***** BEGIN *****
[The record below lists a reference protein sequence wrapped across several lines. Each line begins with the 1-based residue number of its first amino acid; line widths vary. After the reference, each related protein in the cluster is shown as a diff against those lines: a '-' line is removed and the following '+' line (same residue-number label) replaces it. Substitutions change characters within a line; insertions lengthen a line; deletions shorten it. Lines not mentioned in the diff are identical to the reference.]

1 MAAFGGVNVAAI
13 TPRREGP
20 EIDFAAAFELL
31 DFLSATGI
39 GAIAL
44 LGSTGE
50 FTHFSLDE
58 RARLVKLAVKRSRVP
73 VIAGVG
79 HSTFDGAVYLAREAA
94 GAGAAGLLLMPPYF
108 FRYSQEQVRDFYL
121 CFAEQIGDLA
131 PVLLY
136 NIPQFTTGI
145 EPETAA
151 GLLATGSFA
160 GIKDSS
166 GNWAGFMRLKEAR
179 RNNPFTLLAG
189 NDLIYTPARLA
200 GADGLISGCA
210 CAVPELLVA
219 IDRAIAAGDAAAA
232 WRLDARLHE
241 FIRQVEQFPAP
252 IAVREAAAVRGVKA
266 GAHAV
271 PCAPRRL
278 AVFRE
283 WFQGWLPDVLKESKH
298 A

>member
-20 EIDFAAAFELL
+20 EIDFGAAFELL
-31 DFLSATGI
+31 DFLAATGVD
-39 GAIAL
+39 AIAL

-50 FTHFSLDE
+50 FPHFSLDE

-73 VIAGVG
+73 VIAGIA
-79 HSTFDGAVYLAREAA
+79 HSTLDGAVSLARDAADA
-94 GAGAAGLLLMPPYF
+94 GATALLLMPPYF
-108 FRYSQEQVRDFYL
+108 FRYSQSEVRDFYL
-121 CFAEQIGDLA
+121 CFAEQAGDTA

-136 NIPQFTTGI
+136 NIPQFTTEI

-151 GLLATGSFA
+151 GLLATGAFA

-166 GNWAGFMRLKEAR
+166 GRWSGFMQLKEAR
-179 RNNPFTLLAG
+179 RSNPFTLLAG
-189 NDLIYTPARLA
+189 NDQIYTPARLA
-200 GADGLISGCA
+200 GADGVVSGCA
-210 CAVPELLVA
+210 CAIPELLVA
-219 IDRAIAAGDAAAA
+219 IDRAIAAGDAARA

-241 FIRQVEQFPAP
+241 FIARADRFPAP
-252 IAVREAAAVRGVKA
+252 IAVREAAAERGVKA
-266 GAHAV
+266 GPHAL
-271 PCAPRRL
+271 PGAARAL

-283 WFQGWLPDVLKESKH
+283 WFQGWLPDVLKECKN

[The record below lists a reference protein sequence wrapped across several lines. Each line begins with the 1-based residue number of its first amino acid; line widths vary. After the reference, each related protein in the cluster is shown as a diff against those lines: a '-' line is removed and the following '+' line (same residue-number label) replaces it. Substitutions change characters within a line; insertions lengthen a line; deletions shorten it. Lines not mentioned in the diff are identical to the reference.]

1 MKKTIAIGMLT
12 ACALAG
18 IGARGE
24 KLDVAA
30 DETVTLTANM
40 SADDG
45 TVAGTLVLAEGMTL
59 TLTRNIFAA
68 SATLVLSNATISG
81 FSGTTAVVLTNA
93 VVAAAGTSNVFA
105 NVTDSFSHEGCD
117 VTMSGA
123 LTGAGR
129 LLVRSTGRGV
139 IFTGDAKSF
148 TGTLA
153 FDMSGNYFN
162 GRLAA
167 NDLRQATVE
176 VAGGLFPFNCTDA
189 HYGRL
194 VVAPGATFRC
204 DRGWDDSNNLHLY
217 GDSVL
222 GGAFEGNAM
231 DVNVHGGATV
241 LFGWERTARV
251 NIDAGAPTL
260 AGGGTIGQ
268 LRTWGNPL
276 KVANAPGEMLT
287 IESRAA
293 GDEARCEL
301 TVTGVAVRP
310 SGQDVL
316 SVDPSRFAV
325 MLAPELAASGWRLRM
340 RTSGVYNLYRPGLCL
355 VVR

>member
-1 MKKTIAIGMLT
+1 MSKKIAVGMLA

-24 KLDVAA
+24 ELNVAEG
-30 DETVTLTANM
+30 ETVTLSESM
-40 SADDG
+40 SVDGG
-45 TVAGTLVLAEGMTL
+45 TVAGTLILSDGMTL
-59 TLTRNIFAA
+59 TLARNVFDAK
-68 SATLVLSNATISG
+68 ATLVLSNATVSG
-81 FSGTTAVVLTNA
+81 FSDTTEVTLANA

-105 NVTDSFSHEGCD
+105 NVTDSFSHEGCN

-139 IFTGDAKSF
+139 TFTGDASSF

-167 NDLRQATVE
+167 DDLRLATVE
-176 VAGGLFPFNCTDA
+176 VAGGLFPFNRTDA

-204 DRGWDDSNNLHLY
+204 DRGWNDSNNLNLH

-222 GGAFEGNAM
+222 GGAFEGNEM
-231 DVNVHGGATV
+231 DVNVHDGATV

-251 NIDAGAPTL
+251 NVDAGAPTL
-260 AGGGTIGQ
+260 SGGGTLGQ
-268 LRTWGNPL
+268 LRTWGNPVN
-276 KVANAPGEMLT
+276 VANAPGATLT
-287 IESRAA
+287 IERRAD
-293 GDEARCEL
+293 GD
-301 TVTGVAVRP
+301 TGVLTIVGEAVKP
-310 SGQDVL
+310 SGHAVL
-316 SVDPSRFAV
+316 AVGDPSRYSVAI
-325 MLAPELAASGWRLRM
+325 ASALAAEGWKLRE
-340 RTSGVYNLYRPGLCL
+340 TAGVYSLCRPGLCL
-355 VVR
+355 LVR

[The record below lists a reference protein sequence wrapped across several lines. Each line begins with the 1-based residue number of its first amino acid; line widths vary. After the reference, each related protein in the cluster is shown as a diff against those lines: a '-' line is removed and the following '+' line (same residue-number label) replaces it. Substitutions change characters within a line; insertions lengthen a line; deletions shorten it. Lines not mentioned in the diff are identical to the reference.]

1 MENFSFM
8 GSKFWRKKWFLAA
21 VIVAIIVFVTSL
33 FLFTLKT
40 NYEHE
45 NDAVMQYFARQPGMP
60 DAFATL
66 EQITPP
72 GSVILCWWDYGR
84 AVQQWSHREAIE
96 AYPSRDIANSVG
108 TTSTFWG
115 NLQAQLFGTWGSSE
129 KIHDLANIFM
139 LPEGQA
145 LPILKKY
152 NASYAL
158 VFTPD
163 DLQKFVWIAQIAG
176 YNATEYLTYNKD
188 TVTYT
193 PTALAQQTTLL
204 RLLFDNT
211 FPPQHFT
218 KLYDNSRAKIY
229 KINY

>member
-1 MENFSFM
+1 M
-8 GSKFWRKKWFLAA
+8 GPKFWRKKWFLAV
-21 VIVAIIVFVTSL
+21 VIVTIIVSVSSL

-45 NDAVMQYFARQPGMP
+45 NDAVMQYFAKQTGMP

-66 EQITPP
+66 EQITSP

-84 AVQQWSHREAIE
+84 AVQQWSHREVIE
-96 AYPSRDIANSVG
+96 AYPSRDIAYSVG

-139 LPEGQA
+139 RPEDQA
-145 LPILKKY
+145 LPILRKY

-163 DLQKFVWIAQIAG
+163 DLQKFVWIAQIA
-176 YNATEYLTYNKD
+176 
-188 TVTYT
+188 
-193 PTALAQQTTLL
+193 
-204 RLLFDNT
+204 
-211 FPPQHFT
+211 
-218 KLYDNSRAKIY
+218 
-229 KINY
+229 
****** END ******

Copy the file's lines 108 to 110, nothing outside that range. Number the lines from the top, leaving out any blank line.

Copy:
251 NIDAGAPTL
260 AGGGTIGQ
268 LRTWGNPL